UK's spy agencies gained secret access to fibre-optic cables carrying global communications and gathered data larger than the US, a media report on Saturday said, quoting documents leaked by American whistleblower Edward Snowden.
The Guardian newspaper said the revelations were based on leaked documents from the GCHQ the UK's electronic eavesdropping agency.
The information, including phone calls, Facebook posts, emails, Internet histories, was stored for up to 30 days to be sifted and analysed, the paper alleged.
The GCHQ has started processing vast amounts of personal information and is sharing it with its US partner the National Security Agency (NSA), it said.
GCHQ declined to comment on the claims but said its compliance with the law was "scrupulous". The documents were reportedly released by whistle-blower Snowden, a former IT contractor at GCHQ's US counterpart, the National Security Agency (NSA), who is believed to be in hiding in Hong Kong following a series of shocking disclosures about US intelligence operations.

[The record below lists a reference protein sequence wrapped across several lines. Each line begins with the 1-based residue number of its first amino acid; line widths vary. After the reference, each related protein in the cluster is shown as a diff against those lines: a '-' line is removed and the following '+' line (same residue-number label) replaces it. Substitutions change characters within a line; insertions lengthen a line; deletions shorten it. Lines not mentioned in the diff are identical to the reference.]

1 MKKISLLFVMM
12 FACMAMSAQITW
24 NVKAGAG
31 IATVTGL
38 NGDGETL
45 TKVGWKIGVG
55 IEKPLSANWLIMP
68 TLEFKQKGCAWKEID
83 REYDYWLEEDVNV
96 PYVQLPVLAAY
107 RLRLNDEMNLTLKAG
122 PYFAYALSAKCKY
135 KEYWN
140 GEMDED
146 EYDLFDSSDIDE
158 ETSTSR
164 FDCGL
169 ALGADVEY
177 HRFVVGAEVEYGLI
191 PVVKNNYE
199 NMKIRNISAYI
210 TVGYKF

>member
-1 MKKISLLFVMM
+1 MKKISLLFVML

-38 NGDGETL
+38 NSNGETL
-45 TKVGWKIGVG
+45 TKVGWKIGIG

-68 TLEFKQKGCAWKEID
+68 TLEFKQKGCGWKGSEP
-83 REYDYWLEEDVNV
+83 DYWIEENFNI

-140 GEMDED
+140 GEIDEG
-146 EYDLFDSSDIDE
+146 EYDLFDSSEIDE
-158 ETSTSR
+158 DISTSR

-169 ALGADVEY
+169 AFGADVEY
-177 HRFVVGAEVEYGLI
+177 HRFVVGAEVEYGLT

It is reported that US authorities have charged 30-year-old Snowden with espionage and theft.
It's not just a US problem. The UK has a huge dog in this fight," Snowden told the Guardian. "They [GCHQ] are worse than the US."
According to the Guardian, the GCHQ (Government Communications Headquarters) operation codenamed Tempora has been running for 18 months and was able to boast a larger collection of data than the US, tapping into 200 fibre-optic cables to give it the ability to monitor up to 600 million communications every day.
The two main components of GCHQ's surveillance programme are called "Mastering the Internet" and "Global Telecoms Exploitation", the newspaper said, adding that the operations were all being carried out "without any form of public acknowledgement or debate".
Shami Chakrabarti, director of human rights group Liberty, said she was shocked by the report and accused GCHQ of allowing itself a "very generous interpretation of the law".
"They are exploiting the fact that the Internet is so international in nature. "And I'm pretty sad in a democracy when all that appears to be holding back the secret state is its physical and technological capability and not its ethics or a tight interpretation and application of the law," she told BBC